Mistletoe is a semiparasitic plant that grows on several types of trees, including apple, oak, maple, elm, pine, and birch. It has been used for centuries to treat medical conditions such as epilepsy, hypertension, headaches, menopausal symptoms, infertility, arthritis, and rheumatism.
Mistletoe is one of the most widely studied complementary and alternative medicine therapies for cancer. In certain European countries, extracts made from European mistletoe are among the most prescribed therapies for cancer patients. These products are made and sold under brand names including:
This summary discusses research done mainly with this mistletoe species.
The chemical makeup of mistletoe products varies, depending on many factors, including:
Mistletoe extracts are prepared as water-based solutions or solutions of water and alcohol. Mistletoe products may be named according to the type of host tree on which the plant grows. For example, IscadorM is from apple trees, IscadorP comes from pine trees, IscadorQ is from oak trees, and IscadorU comes from elm trees. Some users believe that the type of mistletoe extract chosen should depend on the type of tumor and the sex of the patient.
Mistletoe was used by the Druids and the ancient Greeks, and appears in legend and folklore as a panacea or "cure-all". Modern interest in mistletoe as a possible treatment for cancer began in the 1920s.
Mistletoe extract is studied as a possible anticancer agent because it has been shown to:
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Mistletoe extracts are usually given by injection under the skin (subcutaneous). Less common ways to give mistletoe include by mouth, into a vein (intravenous or IV), into the pleural cavity, or into the tumor. In most reported studies, injections under the skin were given 2 to 3 times a week for various lengths of time.
Many laboratory and animal studies have been done with mistletoe, either alone or combined with other agents. Laboratory studies have suggested that mistletoe may support the immune system by increasing the number and activity of various types of white blood cells. One type of European mistletoe (IscadorQ) used in a 2004 laboratory study showed a strong anticancer effect on certain types of cancer cells but no anticancer effect on other types of cancer cells. While one laboratory study reported that mistletoe extract caused several types of human cancer cells to grow faster, this was not found in other recent lab studies.
Most clinical trials using mistletoe to treat cancer have been done in Europe. Most study results have been published in German. Although many of these trials have reported mistletoe to be effective, there are major weaknesses in almost all that raise doubts about their findings. Weaknesses have included small numbers of patients, incomplete patient data, lack of information about mistletoe dose, and problems with study design.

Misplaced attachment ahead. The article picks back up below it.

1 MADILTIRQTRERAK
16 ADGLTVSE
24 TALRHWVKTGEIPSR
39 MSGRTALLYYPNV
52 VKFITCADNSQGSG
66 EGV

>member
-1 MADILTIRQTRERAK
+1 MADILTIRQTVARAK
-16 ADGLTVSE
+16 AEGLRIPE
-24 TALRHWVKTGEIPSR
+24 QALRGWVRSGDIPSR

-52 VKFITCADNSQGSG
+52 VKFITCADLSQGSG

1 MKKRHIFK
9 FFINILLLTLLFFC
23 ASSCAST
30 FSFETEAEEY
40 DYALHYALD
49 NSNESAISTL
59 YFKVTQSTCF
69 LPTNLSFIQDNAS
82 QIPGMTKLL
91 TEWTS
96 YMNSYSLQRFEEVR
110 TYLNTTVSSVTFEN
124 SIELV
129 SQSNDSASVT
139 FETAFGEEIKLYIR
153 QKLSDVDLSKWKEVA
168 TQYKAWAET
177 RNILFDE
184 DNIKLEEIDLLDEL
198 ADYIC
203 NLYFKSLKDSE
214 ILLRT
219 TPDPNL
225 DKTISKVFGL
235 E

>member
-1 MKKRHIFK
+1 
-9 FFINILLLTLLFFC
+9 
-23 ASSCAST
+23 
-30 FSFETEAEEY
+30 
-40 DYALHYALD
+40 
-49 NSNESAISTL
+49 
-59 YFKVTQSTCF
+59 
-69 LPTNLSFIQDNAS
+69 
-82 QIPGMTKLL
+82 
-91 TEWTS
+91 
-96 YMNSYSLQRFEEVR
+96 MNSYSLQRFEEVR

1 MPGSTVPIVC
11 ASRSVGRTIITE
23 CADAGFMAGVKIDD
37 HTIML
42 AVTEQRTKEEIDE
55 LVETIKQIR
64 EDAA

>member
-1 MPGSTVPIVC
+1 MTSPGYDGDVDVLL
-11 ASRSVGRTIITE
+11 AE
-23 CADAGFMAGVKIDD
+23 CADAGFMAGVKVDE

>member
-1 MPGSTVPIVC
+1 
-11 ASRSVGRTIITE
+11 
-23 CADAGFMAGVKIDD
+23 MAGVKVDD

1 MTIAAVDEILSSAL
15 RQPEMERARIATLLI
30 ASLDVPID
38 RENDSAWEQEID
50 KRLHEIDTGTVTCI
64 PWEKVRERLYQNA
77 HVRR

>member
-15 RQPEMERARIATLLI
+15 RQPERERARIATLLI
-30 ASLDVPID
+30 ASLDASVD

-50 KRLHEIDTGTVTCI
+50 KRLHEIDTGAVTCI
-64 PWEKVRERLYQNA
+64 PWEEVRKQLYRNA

Many studies involve using mistletoe as adjuvant therapy in patients with cancer. One retrospective cohort study done between 1993 and 2000 looked at the use of a mistletoe extract (Iscador) as long-term adjuvant therapy in 800 patients treated with chemotherapy and/or radiation therapy for colorectal cancer that had not spread. The study found that patients treated with Iscador had fewer adverse events, better symptom relief, and improved disease-free survival compared to patients who did not receive Iscador as adjuvant therapy.
In 2002, the National Center for Complementary and Alternative Medicine (NCCAM), in cooperation with the National Cancer Institute (NCI), began enrolling patients for a phase I clinical trial of a mistletoe extract (Helixor A) and gemcitabine in patients with advanced solid tumors. This combination showed low toxicity and showed treatment benefits in almost half the patients. The trial is now closed and the data are being analyzed.
Before researchers can conduct clinical drug research in the United States, they must file an Investigational New Drug (IND) application with the Food and Drug Administration (FDA). The FDA does not make information public about IND applications or approvals; this information can be made public only by the applicants. At present, at least two U.S. investigators have IND approval to study mistletoe as a treatment for cancer.
Very few serious side effects have been reported from the use of mistletoe extract products. Common side effects include soreness and inflammation at injection sites, headache, fever, and chills. A few cases of severe allergic reactions, including anaphylactic shock, have been reported.
The United States Food and Drug Administration (FDA) has not approved the use of mistletoe as a treatment for cancer or any other medical condition. The FDA does not allow injectable mistletoe extracts to be imported or used except for clinical research.
At this time, there is not enough evidence to recommend the use of mistletoe as a treatment for cancer except in carefully designed clinical trials. These trials will give more information about whether mistletoe can be useful in treating certain types of cancer.